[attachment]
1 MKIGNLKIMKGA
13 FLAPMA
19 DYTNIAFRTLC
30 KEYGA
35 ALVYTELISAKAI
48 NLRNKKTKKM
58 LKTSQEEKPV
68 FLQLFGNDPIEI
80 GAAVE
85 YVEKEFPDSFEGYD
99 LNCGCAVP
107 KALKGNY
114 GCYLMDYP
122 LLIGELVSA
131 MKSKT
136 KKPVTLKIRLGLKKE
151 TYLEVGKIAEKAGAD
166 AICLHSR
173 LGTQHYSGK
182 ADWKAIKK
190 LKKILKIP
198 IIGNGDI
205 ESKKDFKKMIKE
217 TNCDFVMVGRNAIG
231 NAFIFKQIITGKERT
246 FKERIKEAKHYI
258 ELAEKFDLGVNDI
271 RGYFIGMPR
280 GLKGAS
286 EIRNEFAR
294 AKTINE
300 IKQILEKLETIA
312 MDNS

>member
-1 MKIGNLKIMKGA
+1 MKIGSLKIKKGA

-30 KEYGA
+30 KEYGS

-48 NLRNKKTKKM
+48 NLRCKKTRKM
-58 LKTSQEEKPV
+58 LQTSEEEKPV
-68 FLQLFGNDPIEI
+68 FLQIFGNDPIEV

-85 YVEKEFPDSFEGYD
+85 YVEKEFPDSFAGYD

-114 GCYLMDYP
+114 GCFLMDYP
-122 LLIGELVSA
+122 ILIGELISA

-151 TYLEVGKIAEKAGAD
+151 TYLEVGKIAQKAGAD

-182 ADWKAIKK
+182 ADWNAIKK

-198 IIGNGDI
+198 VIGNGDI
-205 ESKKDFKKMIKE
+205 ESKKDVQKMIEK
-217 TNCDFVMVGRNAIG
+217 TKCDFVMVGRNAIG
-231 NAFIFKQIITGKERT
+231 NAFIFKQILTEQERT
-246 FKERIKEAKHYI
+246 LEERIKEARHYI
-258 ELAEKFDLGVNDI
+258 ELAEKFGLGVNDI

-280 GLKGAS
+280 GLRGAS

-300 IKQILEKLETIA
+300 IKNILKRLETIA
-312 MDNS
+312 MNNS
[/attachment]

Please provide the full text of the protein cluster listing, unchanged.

1 MKIGNLKIMKGA
13 FLAPMA
19 DYTNIAFRTLC
30 KEYGA
35 ALVYTELISAKAI
48 NLRNKKTKKM
58 LKTSQEEKPV
68 FLQLFGNDPIEI
80 GAAVE
85 YVEKEFPDSFEGYD
99 LNCGCAVP
107 KALKGNY
114 GCYLMDYP
122 LLIGELVSA
131 MKSKT
136 KKPVTLKIRLGLKKE
151 TYLEVGKIAEKAGAD
166 AICLHSR
173 LGTQHYSGK
182 ADWKAIKK
190 LKKILKIP
198 IIGNGDI
205 ESKKDFKKMIKE
217 TNCDFVMVGRNAIG
231 NAFIFKQIITGKERT
246 FKERIKEAKHYI
258 ELAEKFDLGVNDI
271 RGYFIGMPR
280 GLKGAS
286 EIRNEFAR
294 AKTINE
300 IKQILEKLETIA
312 MDNS

>member
-1 MKIGNLKIMKGA
+1 MKIGSLKIKKGA

-30 KEYGA
+30 KEYGS

-48 NLRNKKTKKM
+48 NLRCKKTRKM
-58 LKTSQEEKPV
+58 LQTSEEEKPV
-68 FLQLFGNDPIEI
+68 FLQIFGNDPIEV

-85 YVEKEFPDSFEGYD
+85 YVEKEFPDSFAGYD

-114 GCYLMDYP
+114 GCFLMDYP
-122 LLIGELVSA
+122 ILIGELISA

-151 TYLEVGKIAEKAGAD
+151 TYLEVGKIAQKAGAD

-182 ADWKAIKK
+182 ADWNAIKK

-198 IIGNGDI
+198 VIGNGDI
-205 ESKKDFKKMIKE
+205 ESKKDVQKMIEK
-217 TNCDFVMVGRNAIG
+217 TKCDFVMVGRNAIG
-231 NAFIFKQIITGKERT
+231 NAFIFKQILTEQERT
-246 FKERIKEAKHYI
+246 LEERIKEARHYI
-258 ELAEKFDLGVNDI
+258 ELAEKFGLGVNDI

-280 GLKGAS
+280 GLRGAS

-300 IKQILEKLETIA
+300 IKNILKRLETIA
-312 MDNS
+312 MNNS